Monday, May 15, 2023

A Tale of Two Teachers Unions comparing influence of progressive Chicago CTU with Tepid UFT - Norm's article in The Indypendent

In contrast to Chicago and Los Angeles’s teachers unions, New York City’s United Federation of Teachers (UFT) has partnered with the Adams administration to move its retirees from Medicare, the only public health-car option, to a privatized Aetna Medicare Advantage plan. An amendment at the union’s Delegate Assembly calling for the UFT to lobby to remove New York State’s ban on public-sector strikes led union leaders to denounce the move with arguments that ranged from the ­obscure to the ridiculous. Recent headlines on an opposition blog captured the moment: “Why doesn’t UFT leadership want us to have the right to strike?”  Why have teachers unions in Chicago, Los Angeles and New York  taken such divergent paths?  What is New York City losing by having a neutered teachers union that eschews militant grassroots ­organizing in favor of insider politicking?--- Norm Scott in The Indypendent

I was asked to write an article for The Indypendent on the differences between the left wing teacher unions in Chicago and Los Angeles compared to the UFT. I didn't have the space to a deeper dive. Fundamental politics is that the left unions line up with the Berrnie Sanders wing of the Dem Party - clearly a minority vs the UFT lining up with the Dem Party center/corporate wing. What better example than the UFT leadership support for privatized Medicare Advantage and undercutting Medicare, the only publicly controlled option for healthcare? I also didn't get into the deeper reasons of a union controlled by one party for 60 years and how that helps distort the opposition forces and their ability to function. Let me also say right out, the opposition over the past 50 years has not been blameless but often tries to shunt off blame on the leadership. As part of that opposition for 5 decades I don't shun an analysis of what has not resonated with enough of the membership to topple Unity. I also didn't get into United for Change future prospects. Are teachers in Chi/LA so different from NYC or is it a combo of leadership (no Unity Caucus in those cities) and oppo failure or are there deeper issues? I will follow up.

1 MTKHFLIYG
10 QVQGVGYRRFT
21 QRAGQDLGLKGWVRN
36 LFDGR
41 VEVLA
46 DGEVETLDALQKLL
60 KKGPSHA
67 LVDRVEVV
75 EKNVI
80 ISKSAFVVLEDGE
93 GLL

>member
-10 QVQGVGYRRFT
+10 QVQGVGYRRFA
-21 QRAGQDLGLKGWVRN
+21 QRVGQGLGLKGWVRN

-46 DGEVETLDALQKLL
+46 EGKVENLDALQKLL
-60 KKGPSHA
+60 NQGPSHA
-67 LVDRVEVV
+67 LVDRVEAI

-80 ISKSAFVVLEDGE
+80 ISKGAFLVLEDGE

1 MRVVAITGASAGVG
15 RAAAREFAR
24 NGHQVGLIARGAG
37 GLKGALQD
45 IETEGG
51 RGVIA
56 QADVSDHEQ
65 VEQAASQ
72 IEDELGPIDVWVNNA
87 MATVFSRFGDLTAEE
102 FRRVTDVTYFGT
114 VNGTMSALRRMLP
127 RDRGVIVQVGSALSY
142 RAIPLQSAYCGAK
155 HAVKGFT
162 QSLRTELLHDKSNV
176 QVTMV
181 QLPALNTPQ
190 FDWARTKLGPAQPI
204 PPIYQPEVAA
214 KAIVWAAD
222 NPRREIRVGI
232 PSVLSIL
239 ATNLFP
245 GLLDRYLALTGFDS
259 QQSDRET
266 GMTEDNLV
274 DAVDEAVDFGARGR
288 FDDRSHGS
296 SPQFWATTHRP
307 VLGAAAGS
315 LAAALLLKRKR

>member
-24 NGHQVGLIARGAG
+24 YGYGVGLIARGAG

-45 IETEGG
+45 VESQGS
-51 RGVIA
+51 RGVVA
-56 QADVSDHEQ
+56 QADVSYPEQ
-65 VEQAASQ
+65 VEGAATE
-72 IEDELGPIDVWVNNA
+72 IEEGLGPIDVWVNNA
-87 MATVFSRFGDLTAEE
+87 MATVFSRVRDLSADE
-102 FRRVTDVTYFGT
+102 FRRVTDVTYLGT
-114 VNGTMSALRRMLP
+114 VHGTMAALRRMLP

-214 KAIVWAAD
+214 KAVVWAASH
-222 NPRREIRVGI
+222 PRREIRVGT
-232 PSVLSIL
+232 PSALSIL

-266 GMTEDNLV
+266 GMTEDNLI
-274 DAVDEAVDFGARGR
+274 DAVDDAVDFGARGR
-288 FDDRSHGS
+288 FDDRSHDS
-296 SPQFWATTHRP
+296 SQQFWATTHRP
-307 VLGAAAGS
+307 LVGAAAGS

Militant Chicago Teachers Union shows how to transform a city.

On April 4, former Chicago public-school teacher and Chicago Teacher Union (CTU) organizer Brandon Johnson was elected mayor of Chicago. His opponent was Paul Vallas, former CEO of the Chicago school system and an adamant foe of the CTU who staked out tough-on-crime positions that were expected to give him a clear path to victory. The long and tangled history between Vallas and the CTU made this victory especially sweet. Vallas was the favorite of The Chicago Tribune, pro-charter school billionaires, the police union, Republicans in general and corporate Democrats, including the Obama wing of the party.

The rise of the leftist Caucus of Rank and File Educators (CORE), founded in 2008 and taking power in the CTU in 2010, galvanized the nation’s labor movement with a 2012 strike that embarrassed Chicago Mayor Rahm Emanuel and the Obama administration shortly before the 2012 presidential election. To pull off the strike, the CTU hired organizers, including Brandon Johnson, to spread its message. Street actions, including demonstrations at banks, were part of the strategy. The union’s power and influence in Chicago have only grown.


I'd also recommend reading the review I co-wrote of the Shanker bio which gets into some of the issues.

Albert Shanker: Ruthless Neocon -



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